23. 30. Adrenal Glands <ul><ul><ul><li>Act with epinephrine and norepinephrine to produce an antiinflammatory effect, to bring about normal recovery from inflammations of various kinds </li></ul></ul></ul><ul><ul><ul><li>Produce anti-immunity, antiallergy effect; bring about a decrease in the number of lymphocytes and plasma cells and therefore a decrease in the amount of antibodies formed </li></ul></ul></ul><ul><ul><ul><li>Secretion of glucocorticoid quickly increases when the body is thrown into a condition of stress; high blood concentration of glucocorticoids, in turn, brings about many other stress responses </li></ul></ul></ul>
    24. 32. Adrenal Glands <ul><li>Adrenal medulla </li></ul><ul><ul><li>Names of hormones—epinephrine (Epi), or adrenaline, and norepinephrine (NR) </li></ul></ul><ul><ul><li>Functions of hormones—help the body resist stress by intensifying and prolonging the effects of sympathetic stimulation; increased epinephrine secretion is the first endocrine response to stress </li></ul></ul>
    25. 33. Adrenal Glands <ul><li>Adrenal abnormalities </li></ul><ul><ul><li>Hypersecretion of glucocorticoids causes Cushing syndrome: moon face, hump on back, elevated blood sugar levels, frequent infections </li></ul></ul><ul><ul><li>Hypersecretion of adrenal androgens may result from a virilizing tumor and cause masculinization of affected women </li></ul></ul>
    26. 34. Adrenal Glands <ul><ul><li>Hyposecretion of cortical hormones may result in Addison disease: muscle weakness, reduced blood sugar, nausea, loss of appetite, and weight loss </li></ul></ul>
    27. 35. Pancreatic Islets <ul><li>Names of hormones </li></ul><ul><ul><li>Glucagon—secreted by alpha cells </li></ul></ul><ul><ul><li>Insulin—secreted by beta cells </li></ul></ul><ul><li>Functions of hormones </li></ul><ul><ul><li>Glucagon increases the blood glucose level by accelerating liver glycogenolysis (conversion of glycogen to glucose) </li></ul></ul>
    28. 37. Pancreatic Islets <ul><li>Functions of hormones </li></ul><ul><ul><li>Insulin decreases the blood glucose by accelerating the movement of glucose out of the blood into cells, which increases glucose metabolism by cells </li></ul></ul>
    29. 38. Pancreatic Islets <ul><li>Diabetes mellitus </li></ul><ul><ul><li>Type 1 results from hyposecretion of insulin </li></ul></ul><ul><ul><li>Type 2 results from target cell insensitivity to insulin </li></ul></ul><ul><ul><li>Glucose cannot enter cells and thus blood glucose levels rise, producing glycosuria (glucose in the urine) </li></ul></ul>
    30. 40. Female Sex Glands <ul><li>The ovaries contain two structures that secrete hormones—the ovarian follicles and the corpus luteum; see Chapter 22 </li></ul><ul><li>Effects of estrogen (feminizing hormone) </li></ul><ul><ul><li>Development and maturation of breasts and external genitals </li></ul></ul><ul><ul><li>Development of adult female body contours </li></ul></ul><ul><ul><li>Initiation of menstrual cycle </li></ul></ul>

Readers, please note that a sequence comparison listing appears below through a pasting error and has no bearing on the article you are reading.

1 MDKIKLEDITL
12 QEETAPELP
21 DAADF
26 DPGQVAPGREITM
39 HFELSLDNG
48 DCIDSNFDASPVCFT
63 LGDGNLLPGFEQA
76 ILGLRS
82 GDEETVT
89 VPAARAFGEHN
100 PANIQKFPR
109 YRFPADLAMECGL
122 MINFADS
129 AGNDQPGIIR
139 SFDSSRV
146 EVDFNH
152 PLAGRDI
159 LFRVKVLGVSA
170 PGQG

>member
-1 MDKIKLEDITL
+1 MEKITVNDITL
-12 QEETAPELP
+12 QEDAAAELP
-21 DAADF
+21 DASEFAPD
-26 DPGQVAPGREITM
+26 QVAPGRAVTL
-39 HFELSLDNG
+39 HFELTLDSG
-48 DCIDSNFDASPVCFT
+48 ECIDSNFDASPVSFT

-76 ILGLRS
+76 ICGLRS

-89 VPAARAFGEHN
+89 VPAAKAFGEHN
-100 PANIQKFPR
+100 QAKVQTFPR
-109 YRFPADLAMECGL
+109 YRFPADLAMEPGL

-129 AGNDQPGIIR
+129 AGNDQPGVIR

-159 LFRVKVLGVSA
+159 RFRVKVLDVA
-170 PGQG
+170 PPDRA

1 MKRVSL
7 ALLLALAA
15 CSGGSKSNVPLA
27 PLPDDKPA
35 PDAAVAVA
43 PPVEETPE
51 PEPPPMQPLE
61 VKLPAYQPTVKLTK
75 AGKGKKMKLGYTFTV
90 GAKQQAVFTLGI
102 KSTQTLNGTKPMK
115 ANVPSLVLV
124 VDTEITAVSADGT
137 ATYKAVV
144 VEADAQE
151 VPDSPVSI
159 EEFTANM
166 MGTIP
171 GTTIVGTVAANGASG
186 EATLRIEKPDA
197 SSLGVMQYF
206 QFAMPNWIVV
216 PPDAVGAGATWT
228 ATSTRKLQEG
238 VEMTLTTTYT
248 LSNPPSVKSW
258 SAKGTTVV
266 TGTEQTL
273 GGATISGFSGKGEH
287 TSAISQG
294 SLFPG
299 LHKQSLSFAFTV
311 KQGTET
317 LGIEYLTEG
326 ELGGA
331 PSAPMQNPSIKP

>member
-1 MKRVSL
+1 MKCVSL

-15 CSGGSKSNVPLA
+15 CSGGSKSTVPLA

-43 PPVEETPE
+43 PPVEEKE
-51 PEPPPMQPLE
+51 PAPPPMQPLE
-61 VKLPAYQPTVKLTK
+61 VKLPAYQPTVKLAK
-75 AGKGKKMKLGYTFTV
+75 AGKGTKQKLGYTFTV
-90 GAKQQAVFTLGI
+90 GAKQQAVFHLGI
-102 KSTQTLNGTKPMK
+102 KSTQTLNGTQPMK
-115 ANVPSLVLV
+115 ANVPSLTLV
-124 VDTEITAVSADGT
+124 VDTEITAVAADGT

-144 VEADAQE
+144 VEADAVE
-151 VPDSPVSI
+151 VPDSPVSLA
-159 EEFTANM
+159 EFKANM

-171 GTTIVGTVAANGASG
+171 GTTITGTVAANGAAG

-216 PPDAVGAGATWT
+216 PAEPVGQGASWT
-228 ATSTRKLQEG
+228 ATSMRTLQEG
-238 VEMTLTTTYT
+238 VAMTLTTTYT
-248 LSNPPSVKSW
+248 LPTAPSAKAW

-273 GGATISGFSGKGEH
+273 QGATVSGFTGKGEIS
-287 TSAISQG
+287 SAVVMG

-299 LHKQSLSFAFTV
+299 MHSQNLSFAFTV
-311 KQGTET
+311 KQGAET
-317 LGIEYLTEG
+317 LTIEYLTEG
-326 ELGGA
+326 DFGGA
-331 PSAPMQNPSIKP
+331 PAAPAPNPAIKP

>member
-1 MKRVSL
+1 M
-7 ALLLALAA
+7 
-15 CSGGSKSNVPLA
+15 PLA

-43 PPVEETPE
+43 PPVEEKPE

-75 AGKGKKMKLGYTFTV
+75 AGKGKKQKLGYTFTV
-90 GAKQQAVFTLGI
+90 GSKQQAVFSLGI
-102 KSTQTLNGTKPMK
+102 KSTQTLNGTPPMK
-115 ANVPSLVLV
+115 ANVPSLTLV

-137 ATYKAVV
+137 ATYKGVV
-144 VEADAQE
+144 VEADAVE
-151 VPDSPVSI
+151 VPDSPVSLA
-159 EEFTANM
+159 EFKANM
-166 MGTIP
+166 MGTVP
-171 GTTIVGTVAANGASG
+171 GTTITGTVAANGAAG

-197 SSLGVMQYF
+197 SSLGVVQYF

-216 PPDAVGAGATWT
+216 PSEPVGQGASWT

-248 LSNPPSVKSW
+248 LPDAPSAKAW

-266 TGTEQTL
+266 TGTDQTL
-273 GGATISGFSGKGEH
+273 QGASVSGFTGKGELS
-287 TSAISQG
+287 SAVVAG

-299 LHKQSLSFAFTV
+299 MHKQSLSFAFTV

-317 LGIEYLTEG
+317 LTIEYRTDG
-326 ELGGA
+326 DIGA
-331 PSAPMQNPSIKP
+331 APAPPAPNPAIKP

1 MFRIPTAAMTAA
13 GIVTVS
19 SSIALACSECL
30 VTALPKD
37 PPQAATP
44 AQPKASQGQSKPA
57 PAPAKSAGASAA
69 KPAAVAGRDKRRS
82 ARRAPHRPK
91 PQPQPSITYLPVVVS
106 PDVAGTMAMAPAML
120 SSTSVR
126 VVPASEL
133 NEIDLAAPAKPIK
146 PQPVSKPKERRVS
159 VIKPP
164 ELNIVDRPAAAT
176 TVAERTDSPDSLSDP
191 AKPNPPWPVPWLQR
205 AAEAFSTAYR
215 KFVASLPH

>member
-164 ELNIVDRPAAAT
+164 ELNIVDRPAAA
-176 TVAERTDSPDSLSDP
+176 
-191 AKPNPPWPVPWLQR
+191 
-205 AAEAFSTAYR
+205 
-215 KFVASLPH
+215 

31. 41. Male Sex Glands <ul><li>The interstitial cells of testes secrete the male hormone testosterone; see Chapter 22 </li></ul><ul><li>Effects of testosterone (masculinizing hormone) </li></ul><ul><ul><li>Maturation of external genitals </li></ul></ul><ul><ul><li>Beard growth </li></ul></ul>
    32. 42. Male Sex Glands <ul><li>Effects of testosterone </li></ul><ul><ul><li>Voice changes at puberty </li></ul></ul><ul><ul><li>Development of musculature and body contours typical of the male </li></ul></ul>
    33. 43. Thymus <ul><li>Name of hormone—thymosin </li></ul><ul><li>Function of hormone—plays an important role in the development and function of the body’s immune system </li></ul>
    34. 44. Placenta <ul><li>Name of hormones—chorionic gonadotropins, estrogens, and progesterone </li></ul><ul><li>Functions of hormones—maintain the corpus luteum during pregnancy </li></ul>
    35. 45. Pineal Gland <ul><li>A small gland near the roof of the third ventricle of the brain </li></ul><ul><ul><li>Glandular tissue predominates in children and young adults </li></ul></ul><ul><ul><li>Becomes fibrous and calcified with age </li></ul></ul><ul><li>Called third eye because its influence on secretory activity is related to the amount of light entering the eyes </li></ul>
    36. 46. Pineal Gland <ul><li>Secretes melatonin, which: </li></ul><ul><ul><li>Inhibits ovarian activity </li></ul></ul><ul><ul><li>Regulates the body’s internal clock </li></ul></ul><ul><li>Abnormal secretion of (or sensitivity to) melatonin may produce seasonal affective disorder (SAD) or winter depression, a form of depression that occurs when exposure to sunlight is low and melatonin levels are high </li></ul>
    37. 47. Other Endocrine Structures <ul><li>Many organs (e.g., the stomach, intestines, and kidney) produce endocrine hormones </li></ul><ul><li>The atrial wall of the heart secretes atrial natriuretic hormone (ANH), which stimulates sodium loss from the kidneys </li></ul><ul><li>Fat-storing cells secrete leptin, which controls how full or hungry we feel </li></ul>